FCC: Broadband Deployment Still Not Timely, Reasonable
Chairman says while Docsis' 100 Mbps speed is advertised as "technically" available to 80%, only 27% of Americans being offered those speeds today
By John Eggerton -- Broadcasting & Cable, 8/21/2012 12:37:50 PM
That came in its latest 706 Report, which is a congressionally mandated report on the state of advanced communications deployment.
Republicans Robert McDowell and Ajit Pai dissented from the conclusion, the third year the commission has come up with that answer based on the number of still-unserved people and the third year the commission's Republicans -- formerly McDowell and Meredith Attwell Baker -- have dissented.
While the report finds that there have been significant and substantial steps taken by the public and private industry to accelerate deployment, it cites the approximately 19 million Americans "in areas still unserved by terrestrial-fixed broadband" and concludes that for that, and "other reasons," it must conclude "that broadband is not yet being deployed to â€˜all Americans' in a reasonable and timely fashion."
That came despite the report's detailing of the major strides cable operators and others have made toward deployment and adoption, including "billions invested by the communications industry in broadband deployment, including next-generation wired and wireless services" and "expansion of networks technically capable of 100 megabit-plus speeds to over 80 percent of the population through cable's DOCSIS 3.0 rollout."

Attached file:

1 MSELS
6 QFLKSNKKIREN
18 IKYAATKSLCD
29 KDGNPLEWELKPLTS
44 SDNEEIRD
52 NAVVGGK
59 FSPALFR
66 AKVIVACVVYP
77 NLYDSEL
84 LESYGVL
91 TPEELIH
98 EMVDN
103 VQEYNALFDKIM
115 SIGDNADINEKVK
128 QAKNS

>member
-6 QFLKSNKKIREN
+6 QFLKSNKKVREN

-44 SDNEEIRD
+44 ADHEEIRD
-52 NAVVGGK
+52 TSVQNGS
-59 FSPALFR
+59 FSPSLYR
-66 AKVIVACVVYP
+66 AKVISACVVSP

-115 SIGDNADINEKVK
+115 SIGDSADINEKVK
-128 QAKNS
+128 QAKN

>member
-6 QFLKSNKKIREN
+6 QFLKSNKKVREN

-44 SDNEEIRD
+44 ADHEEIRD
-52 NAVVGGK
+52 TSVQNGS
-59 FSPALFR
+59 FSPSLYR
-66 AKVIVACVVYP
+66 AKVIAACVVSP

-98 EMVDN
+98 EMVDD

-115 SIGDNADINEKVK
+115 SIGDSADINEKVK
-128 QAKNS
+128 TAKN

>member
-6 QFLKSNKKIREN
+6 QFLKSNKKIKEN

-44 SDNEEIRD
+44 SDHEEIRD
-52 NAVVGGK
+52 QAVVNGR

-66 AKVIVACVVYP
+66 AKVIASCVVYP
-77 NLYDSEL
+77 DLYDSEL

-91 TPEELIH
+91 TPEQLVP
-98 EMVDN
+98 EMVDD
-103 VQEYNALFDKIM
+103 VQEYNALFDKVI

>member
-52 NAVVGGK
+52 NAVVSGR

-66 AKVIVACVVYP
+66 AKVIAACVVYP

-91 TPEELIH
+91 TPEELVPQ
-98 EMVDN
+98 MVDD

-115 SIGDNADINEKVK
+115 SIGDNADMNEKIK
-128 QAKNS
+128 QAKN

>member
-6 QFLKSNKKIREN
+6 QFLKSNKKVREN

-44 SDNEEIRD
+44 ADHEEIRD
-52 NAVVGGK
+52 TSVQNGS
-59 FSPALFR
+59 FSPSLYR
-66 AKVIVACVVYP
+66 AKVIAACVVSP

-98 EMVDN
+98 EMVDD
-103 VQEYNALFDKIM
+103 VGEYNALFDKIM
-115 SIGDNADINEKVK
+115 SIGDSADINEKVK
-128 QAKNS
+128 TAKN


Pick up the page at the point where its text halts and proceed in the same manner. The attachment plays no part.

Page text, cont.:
In his statement on the report, FCC Chairman Julius Genachowski suggested that there was still a big gap between that 80% availability and actual speeds. "Industry reports that the upgrade of cable infrastructure to DOCSIS 3.0 technology means that more than 80% of Americans have access to networks technically capable of 100 Mbps or more," he said, "[b]ut our data show that just 27% of Americans are being offered broadband services at those speeds today, and U.S. prices for these higher speed services exceed many other countries."
Senior Republican Commissioner Robert McDowell said that broadband rollout had been "swift and strong," and said he was disappointed that, yet again, the majority had "decided to clutch to its earlier negative findings."
The report talks about the advances in mobile wireless, but still does not include that deployment in the standard for meeting the "reaonable and timely" benchmark. A separate notice of inquiry issued with the report asks whether it should be included in future reports. FCC Commissioner Robert McDowell, for one, is a definite "yes" for that change.
McDowell and Pai obviously don't understand what life without broadband is like in rural areas such as western Massachusetts, where I live (I'm posting this comment at a Starbucks). There is nothing "reasonable" or "timely" about high-speed connectivity which has not been available here and, left to the existing providers, will not be. Instead, a consortium of 40 small towns here called WiredWest is working to build a FTTH network. There are many such municipal initiatives around the country, where local communities have taken their fate in their own hands. Isn't that the essence of the self-reliance preached by the fellow GOPers of these two out-of-touch Commissioners?
Steve Nelson, WiredWest Executive Committee - 8/22/2012 1:53:22 PM EDT
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